Tall Fescue is a grass better sowed in late fall or early spring (in my zone, 7). It does best establishing roots during the cooler months, it does not have to compete with weeds as much and should lead to a nice grass in warmer months.
I planted the stuff at the end of July, a very hot time of year for my zone. All experimental areas initially grew very well. The first (and worst because of shade) area grew very fast, and we got torrential rain which beat it down, making it impossible to cut. It developed yellowing and I lost about 75% of the grass, which I have since re-planted.
The second area has not met the same fate with cutting or rain, but it is now starting to show strain, and a bit of yellowing.
The third area, which gets the most sun is doing the best, although it also is starting to show strain like the other two areas probably because: #1 It's roots are not well established & #2 The heat.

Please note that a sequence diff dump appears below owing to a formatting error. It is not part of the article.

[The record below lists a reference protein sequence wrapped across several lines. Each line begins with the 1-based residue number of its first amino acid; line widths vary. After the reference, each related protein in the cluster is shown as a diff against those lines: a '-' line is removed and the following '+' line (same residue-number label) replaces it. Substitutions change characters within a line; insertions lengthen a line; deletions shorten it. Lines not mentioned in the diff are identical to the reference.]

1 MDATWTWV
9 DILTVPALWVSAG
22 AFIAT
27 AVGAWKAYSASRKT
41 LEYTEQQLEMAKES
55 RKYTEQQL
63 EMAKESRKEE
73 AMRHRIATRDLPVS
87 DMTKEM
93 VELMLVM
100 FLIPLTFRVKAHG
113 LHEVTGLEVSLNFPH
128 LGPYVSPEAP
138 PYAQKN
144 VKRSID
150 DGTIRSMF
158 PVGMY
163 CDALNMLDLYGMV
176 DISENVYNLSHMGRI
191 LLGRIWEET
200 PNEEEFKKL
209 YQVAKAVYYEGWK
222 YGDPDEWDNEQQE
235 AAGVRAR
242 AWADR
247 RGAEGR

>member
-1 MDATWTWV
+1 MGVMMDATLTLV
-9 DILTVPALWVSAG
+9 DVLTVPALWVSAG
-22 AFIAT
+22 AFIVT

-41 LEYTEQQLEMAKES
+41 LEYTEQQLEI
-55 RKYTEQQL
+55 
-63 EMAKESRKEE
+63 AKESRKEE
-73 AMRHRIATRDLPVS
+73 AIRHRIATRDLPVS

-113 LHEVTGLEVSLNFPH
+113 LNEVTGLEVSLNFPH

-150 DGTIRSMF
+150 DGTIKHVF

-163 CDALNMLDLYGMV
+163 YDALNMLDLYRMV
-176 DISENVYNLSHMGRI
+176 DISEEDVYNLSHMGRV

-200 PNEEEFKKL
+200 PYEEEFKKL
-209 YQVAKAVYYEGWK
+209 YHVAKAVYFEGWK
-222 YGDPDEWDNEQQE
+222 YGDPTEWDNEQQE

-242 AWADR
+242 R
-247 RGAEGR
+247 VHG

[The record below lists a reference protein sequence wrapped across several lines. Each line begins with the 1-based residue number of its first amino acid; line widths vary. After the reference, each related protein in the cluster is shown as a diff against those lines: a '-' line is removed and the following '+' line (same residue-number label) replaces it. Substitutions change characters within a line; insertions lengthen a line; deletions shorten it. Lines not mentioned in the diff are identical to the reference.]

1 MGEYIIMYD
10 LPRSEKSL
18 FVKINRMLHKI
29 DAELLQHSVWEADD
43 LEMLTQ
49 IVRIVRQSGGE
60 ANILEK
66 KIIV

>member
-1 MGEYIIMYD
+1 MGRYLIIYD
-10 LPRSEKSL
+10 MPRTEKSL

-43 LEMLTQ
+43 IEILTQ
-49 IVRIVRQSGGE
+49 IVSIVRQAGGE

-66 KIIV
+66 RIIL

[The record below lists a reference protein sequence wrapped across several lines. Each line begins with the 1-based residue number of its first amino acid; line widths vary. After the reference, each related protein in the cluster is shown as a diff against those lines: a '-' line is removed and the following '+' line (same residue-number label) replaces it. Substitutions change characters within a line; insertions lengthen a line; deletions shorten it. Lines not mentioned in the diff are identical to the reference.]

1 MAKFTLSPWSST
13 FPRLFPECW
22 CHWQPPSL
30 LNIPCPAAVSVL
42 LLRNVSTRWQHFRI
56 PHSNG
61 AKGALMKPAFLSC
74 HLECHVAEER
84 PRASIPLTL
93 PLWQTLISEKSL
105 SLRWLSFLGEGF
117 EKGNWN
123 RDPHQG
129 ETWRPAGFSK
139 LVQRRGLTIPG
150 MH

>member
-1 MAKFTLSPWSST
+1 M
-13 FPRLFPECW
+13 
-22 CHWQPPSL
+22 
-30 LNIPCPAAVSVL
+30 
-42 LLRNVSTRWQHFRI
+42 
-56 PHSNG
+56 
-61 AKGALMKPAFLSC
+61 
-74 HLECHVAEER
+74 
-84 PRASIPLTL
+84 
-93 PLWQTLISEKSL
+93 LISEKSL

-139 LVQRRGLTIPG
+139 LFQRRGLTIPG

After again consulting with my golf course expert yesterday, he again reiterated that the grass should grow in my area, and he agreed that the method I'm using should work.
I'm now left with a decision to make. I can re-sow the grass in the fall and see what happens during the course of winter and early spring. If it's successful, I do have the option of sowing the rest of the area in early spring. I much prefer this option, but it is not without risk. I can see myself hauling the tons of material from my driveway in front to the yard in back. There is a possibility that it could be all for naught and I would be back to a big mess. I guess the ratio would be about 75-25 that there would be success because I'm correcting drainage and giving the grass the ultimate soil conditions to get established in.
I once heard a fellow gardener comment that if you can’t grow any thing else, grow good soil. I keep coming back to this hoping that this project will work.
Posted: Aug/21/2009 6:07 PM PST
I am watching your thread as well and look forward to keeping up with your progress.